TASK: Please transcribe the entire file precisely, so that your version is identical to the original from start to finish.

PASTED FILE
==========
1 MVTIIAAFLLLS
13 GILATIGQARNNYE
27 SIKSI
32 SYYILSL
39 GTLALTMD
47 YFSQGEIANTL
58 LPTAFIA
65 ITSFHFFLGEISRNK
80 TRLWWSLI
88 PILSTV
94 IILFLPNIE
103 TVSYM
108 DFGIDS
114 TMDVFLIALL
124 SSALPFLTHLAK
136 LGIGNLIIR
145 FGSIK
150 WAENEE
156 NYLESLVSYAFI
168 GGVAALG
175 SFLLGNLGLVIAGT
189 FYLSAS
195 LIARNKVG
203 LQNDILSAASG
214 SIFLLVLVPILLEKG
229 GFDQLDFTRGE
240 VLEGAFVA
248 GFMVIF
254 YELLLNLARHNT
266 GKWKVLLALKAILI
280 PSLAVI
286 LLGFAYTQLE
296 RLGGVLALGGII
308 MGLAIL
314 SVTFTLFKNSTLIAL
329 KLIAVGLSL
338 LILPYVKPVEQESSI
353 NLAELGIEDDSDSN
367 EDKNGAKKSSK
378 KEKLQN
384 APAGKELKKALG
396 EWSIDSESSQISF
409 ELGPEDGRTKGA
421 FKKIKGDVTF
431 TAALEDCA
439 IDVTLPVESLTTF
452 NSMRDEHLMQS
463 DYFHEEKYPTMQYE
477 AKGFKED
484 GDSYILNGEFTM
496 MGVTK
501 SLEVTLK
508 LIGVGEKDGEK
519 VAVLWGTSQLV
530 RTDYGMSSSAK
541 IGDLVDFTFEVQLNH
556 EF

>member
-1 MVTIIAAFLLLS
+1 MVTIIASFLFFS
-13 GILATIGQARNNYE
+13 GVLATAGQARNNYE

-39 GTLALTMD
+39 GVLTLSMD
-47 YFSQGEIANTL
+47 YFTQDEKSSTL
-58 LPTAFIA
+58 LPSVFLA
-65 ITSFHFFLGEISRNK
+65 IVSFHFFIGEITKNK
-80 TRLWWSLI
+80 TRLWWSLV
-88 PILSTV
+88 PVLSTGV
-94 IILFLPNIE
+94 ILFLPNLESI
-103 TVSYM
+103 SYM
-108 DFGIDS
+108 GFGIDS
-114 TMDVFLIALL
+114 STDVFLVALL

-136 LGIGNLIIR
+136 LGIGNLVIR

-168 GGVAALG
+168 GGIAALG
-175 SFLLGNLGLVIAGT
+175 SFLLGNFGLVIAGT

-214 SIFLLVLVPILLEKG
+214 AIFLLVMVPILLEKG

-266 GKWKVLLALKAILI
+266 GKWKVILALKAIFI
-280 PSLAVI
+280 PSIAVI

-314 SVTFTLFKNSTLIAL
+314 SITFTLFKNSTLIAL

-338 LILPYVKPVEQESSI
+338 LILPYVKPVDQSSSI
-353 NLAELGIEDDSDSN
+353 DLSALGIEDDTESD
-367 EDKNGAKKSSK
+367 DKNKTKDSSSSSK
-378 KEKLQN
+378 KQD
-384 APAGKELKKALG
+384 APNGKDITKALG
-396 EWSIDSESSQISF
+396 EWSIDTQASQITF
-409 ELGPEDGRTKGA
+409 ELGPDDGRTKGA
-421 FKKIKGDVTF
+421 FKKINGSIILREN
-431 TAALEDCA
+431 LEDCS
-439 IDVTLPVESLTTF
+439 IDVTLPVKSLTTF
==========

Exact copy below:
1 MVTIIAAFLLLS
13 GILATIGQARNNYE
27 SIKSI
32 SYYILSL
39 GTLALTMD
47 YFSQGEIANTL
58 LPTAFIA
65 ITSFHFFLGEISRNK
80 TRLWWSLI
88 PILSTV
94 IILFLPNIE
103 TVSYM
108 DFGIDS
114 TMDVFLIALL
124 SSALPFLTHLAK
136 LGIGNLIIR
145 FGSIK
150 WAENEE
156 NYLESLVSYAFI
168 GGVAALG
175 SFLLGNLGLVIAGT
189 FYLSAS
195 LIARNKVG
203 LQNDILSAASG
214 SIFLLVLVPILLEKG
229 GFDQLDFTRGE
240 VLEGAFVA
248 GFMVIF
254 YELLLNLARHNT
266 GKWKVLLALKAILI
280 PSLAVI
286 LLGFAYTQLE
296 RLGGVLALGGII
308 MGLAIL
314 SVTFTLFKNSTLIAL
329 KLIAVGLSL
338 LILPYVKPVEQESSI
353 NLAELGIEDDSDSN
367 EDKNGAKKSSK
378 KEKLQN
384 APAGKELKKALG
396 EWSIDSESSQISF
409 ELGPEDGRTKGA
421 FKKIKGDVTF
431 TAALEDCA
439 IDVTLPVESLTTF
452 NSMRDEHLMQS
463 DYFHEEKYPTMQYE
477 AKGFKED
484 GDSYILNGEFTM
496 MGVTK
501 SLEVTLK
508 LIGVGEKDGEK
519 VAVLWGTSQLV
530 RTDYGMSSSAK
541 IGDLVDFTFEVQLNH
556 EF

>member
-1 MVTIIAAFLLLS
+1 MVTIIASFLFFS
-13 GILATIGQARNNYE
+13 GVLATAGQARNNYE

-39 GTLALTMD
+39 GVLTLSMD
-47 YFSQGEIANTL
+47 YFTQDEKSSTL
-58 LPTAFIA
+58 LPSVFLA
-65 ITSFHFFLGEISRNK
+65 IVSFHFFIGEITKNK
-80 TRLWWSLI
+80 TRLWWSLV
-88 PILSTV
+88 PVLSTGV
-94 IILFLPNIE
+94 ILFLPNLESI
-103 TVSYM
+103 SYM
-108 DFGIDS
+108 GFGIDS
-114 TMDVFLIALL
+114 STDVFLVALL

-136 LGIGNLIIR
+136 LGIGNLVIR

-168 GGVAALG
+168 GGIAALG
-175 SFLLGNLGLVIAGT
+175 SFLLGNFGLVIAGT

-214 SIFLLVLVPILLEKG
+214 AIFLLVMVPILLEKG

-266 GKWKVLLALKAILI
+266 GKWKVILALKAIFI
-280 PSLAVI
+280 PSIAVI

-314 SVTFTLFKNSTLIAL
+314 SITFTLFKNSTLIAL

-338 LILPYVKPVEQESSI
+338 LILPYVKPVDQSSSI
-353 NLAELGIEDDSDSN
+353 DLSALGIEDDTESD
-367 EDKNGAKKSSK
+367 DKNKTKDSSSSSK
-378 KEKLQN
+378 KQD
-384 APAGKELKKALG
+384 APNGKDITKALG
-396 EWSIDSESSQISF
+396 EWSIDTQASQITF
-409 ELGPEDGRTKGA
+409 ELGPDDGRTKGA
-421 FKKIKGDVTF
+421 FKKINGSIILREN
-431 TAALEDCA
+431 LEDCS
-439 IDVTLPVESLTTF
+439 IDVTLPVKSLTTF